August 9th, 2011 by Digestive Detective
Is pasteurized milk really healthy for us? The Dairy industry would have us think so - but what truly happens to the nutritional value and content of milk when it's pasteurized, and could the effect result in the allergies and digestive disorders you experience? Holistic Nutritionist Yuri Elkaim explores the topic of milk and pasteurization in this article:
Within the last year or so, I've noticed a huge push by the dairy industry promoting the benefits of consuming dairy products among teenagers and athletes.
It's so bad now that you can't go to a movie without being subjected to 6-10 quick clips with the message "Milk makes you strong!". It's very annoying and that's one of it's one of the biggest reasons why kids and their parents believe that milk and dairy actually do your body good.
But nothing could be farther from the truth!
Especially, when talking about commercially available dairy which is pasteurized and homogenized, and which provides little benefit to the human body.
There are many proponents of raw milk (I'm still not one of them) but considering how rare raw milk really is there's really no point in talking about it.
Instead, we're going to discuss the milk and dairy that you have access to in the grocery store.
The Problem with Pasteurization
Pasteurization is not intended to kill all pathogenic micro-organisms in milk. Instead, pasteurization aims to reduce the number of viable pathogens so they are unlikely to cause disease (assuming the pasteurization product is refrigerated and consumed before its expiration date).
Pasteurization typically uses temperatures below boiling since at very high temperatures milk, casein (protein) micelles will curdle.
Nonetheless, the heat used is well above 118 degrees Fahrenheit which inherently destroys any potential value raw milk could provide.
While the dairy industry is passing off pasteurized milk as being wholesome and healthy, it is far from that. Studies have shown mounting evidence that commercial, pasteurized milk may play a role in a variety of health problems, including: diabetes, prostate cancer, rheumatoid arthritis, atherosclerosis, anemia, MS, leukemia and ovarian cancer.
There are dozens of reports and studies on pasteurized milk, most of them highly unfavorable. The main focus of the published reports seems to be on the health issues that commercial, pasteurized milk causes such as: intestinal colic, intestinal irritation, intestinal bleeding, anemia, allergic and sinus problems, and salmonella. Contamination of milk by blood and white (pus) cells as well as a variety of hormones, chemicals and insecticides is a big cause for concern.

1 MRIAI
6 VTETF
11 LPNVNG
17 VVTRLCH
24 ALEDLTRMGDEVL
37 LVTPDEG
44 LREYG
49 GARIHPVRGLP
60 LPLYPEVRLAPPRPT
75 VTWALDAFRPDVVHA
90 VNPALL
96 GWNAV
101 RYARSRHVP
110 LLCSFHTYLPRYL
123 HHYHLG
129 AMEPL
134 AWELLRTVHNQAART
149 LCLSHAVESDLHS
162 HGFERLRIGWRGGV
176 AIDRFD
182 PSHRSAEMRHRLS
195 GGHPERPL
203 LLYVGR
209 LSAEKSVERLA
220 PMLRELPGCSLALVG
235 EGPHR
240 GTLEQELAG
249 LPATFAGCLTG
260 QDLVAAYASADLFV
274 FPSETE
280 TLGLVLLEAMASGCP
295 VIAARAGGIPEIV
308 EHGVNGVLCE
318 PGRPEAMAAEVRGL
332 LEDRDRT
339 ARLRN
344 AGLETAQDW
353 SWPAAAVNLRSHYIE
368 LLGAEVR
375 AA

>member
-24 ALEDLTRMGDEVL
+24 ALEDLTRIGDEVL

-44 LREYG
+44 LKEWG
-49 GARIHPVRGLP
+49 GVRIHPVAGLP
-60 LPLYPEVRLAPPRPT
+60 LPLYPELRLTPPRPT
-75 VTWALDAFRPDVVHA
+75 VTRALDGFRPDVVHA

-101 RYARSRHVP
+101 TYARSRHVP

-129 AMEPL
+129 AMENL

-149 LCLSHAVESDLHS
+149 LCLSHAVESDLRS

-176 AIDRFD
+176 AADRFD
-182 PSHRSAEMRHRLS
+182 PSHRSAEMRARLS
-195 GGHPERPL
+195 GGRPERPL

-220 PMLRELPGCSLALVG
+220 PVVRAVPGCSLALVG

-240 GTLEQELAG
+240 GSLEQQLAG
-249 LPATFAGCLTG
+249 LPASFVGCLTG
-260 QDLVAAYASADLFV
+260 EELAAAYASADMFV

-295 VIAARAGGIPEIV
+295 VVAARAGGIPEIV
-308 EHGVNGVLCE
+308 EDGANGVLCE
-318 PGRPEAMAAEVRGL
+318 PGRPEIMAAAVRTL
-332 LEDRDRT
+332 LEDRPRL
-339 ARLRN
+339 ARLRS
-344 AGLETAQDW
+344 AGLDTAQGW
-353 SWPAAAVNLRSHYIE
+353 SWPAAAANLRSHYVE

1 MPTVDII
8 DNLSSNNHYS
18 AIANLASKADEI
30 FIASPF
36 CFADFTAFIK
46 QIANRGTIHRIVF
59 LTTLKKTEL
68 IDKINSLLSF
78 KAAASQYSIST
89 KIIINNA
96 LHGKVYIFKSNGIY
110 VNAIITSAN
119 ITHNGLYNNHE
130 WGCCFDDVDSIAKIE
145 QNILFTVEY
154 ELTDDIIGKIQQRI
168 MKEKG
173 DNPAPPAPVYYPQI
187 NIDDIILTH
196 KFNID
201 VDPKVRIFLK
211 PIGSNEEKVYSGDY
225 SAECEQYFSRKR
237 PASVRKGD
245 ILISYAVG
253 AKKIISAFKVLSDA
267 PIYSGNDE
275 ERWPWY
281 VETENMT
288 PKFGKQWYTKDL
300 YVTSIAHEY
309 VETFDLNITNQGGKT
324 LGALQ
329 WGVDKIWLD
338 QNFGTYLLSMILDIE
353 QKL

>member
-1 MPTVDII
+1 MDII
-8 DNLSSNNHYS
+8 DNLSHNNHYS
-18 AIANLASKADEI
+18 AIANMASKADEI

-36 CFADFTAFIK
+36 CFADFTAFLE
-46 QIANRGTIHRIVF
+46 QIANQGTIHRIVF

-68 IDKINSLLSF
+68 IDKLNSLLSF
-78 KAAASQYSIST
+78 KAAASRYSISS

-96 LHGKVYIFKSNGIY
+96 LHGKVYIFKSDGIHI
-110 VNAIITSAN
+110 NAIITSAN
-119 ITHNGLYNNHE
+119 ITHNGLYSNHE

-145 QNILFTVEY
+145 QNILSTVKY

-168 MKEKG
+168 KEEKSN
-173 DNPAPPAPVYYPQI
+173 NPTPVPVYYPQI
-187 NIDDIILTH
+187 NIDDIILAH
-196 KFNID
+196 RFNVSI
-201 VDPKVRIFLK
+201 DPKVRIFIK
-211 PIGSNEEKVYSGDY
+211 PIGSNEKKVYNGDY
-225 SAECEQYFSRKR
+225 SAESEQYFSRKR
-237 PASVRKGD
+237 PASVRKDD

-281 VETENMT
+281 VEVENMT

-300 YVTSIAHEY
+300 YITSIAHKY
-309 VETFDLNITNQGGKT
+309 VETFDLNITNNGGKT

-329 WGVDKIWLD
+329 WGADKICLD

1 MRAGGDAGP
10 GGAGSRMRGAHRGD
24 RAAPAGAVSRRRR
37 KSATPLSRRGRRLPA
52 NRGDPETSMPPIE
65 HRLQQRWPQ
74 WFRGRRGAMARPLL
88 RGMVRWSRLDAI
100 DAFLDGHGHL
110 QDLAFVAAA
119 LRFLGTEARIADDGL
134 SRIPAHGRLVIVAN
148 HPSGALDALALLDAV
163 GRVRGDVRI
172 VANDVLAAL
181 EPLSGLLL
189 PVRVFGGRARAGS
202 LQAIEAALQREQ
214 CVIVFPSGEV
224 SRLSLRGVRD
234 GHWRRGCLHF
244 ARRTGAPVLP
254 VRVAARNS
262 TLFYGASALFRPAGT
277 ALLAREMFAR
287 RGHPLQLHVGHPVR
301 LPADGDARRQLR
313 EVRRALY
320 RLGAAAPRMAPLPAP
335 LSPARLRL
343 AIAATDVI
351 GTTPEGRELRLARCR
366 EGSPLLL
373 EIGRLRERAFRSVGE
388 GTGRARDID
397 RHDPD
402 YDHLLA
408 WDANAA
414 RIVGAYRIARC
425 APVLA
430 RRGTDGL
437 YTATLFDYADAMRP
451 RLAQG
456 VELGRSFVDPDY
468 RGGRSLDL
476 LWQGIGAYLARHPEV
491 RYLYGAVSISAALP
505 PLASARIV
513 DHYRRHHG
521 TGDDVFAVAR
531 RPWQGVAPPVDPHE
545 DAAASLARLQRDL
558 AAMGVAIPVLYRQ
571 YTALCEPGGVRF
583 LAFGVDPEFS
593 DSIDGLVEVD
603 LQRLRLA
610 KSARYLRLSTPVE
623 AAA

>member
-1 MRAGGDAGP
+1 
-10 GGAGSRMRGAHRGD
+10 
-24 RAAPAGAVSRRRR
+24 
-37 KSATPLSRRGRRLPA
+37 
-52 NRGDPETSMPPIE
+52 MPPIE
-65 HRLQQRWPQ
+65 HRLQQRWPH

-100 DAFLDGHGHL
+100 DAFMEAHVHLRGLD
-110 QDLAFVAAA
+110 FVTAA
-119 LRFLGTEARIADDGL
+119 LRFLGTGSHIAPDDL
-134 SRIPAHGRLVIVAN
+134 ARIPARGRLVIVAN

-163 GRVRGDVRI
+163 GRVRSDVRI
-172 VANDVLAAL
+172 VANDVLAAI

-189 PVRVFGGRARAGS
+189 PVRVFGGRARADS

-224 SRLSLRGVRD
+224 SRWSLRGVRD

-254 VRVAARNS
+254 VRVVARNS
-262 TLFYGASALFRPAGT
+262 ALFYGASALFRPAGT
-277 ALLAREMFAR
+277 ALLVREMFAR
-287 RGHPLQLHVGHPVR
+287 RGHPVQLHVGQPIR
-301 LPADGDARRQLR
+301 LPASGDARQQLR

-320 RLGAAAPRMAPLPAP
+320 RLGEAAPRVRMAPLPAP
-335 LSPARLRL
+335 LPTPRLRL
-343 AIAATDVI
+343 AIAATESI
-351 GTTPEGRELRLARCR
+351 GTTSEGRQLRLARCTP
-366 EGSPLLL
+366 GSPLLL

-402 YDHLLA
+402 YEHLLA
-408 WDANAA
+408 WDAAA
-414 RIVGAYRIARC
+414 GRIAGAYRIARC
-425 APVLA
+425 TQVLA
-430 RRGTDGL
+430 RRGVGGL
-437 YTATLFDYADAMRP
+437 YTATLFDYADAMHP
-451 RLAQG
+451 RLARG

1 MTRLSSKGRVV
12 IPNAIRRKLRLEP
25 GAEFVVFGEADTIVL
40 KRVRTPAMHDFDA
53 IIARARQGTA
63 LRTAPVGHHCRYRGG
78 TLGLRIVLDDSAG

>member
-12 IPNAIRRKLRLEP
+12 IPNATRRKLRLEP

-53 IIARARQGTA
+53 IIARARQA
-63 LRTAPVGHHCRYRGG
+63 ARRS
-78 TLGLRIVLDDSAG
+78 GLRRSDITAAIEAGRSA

Raw milk sours naturally, but pasteurized milk turns putrid and thus manufactures must remove the slime and pus from pasteurized milk through centrifugal clarification.
Furthermore, inspection of dairy herds for disease is not even required for pasteurized milk.
I don't know about you but I surely don't want to be drinking milk from an infected cow!
I've recently developed a real appreciation for cows and I love seeing them as they were meant to be - grazing off the land - not confined in cubicle-like barns being subjected to the nasties of big business!
On the topic of pasteurization (and for that matter heating any food), according to Sally Fallon of the Weston Price Foundation:
"Heat alters milk's amino acids, lysine and tyrosine, making the whole complex of proteins less available; it promotes rancidity of unsaturated fatty acids and destruction of vitamins. Vitamin C loss in pasteurization usually exceeds 50 percent; loss of other water-soluble vitamins can run as high as 80 percent. Pasteurization alters milk's mineral components such as calcium, chlorine, magnesium, phosphorus, potassium, sodium and sulphur as well as many trace minerals, making them less available. There is some evidence that pasteurization alters lactose, making it more readily absorbable."
If heat does this to milk, just imagine what heating other foods does.
That's just one of the reasons for following more of a raw food diet.
Development of Allergies
When milk is pasteurized, the delicate protein molecules are changed, making them much harder for our bodies to break down and digest. Pasteurized milk then puts an unnecessary strain on the pancreas to produce digestive enzymes to break this down.
This may be partly the reason why milk consumption has been linked with diabetes. It is also the reason behind many milk allergies. It is the protein portion-the casein-that becomes difficult to digest after pasteurization, thus causing reactions.
Like any dead enzyme-void food, pasteurized milk, puts an enormous strain on your body's digestive system. In many cases, those with milk intolerance, leaky gut, or compromised digestion, these protein molecules pass through the intestinal walls into the blood stream, not fully digested.
This is the first step in the development of allergies and a host of other systemic problems such as auto-immune disorders.
Last but not least, pasteurization destroys all of the active and healthy enzymes in milk-in fact, the test for successful pasteurization is absence of enzymes.
These enzymes help the body break down and assimilate all the healthy nutrients in milk, including calcium. That is why those who drink pasteurized milk may suffer, nevertheless, from osteoporosis.
The calcium in milk is simply not utilized very well.
To hit home the problem with pasteurization, calves (baby cows) fed pasteurized milk die before maturity!
Hey, if cows die when they consume dead milk, why would humans be any different?
Yuri Elkaim is a Registered Holistic Nutritionist and author of the raw food diet book Eating for Energy. Find out how his work has helped more than 22,000 people lose weight and live their healthiest life ever - visit http://www.eatingforenergy.ca.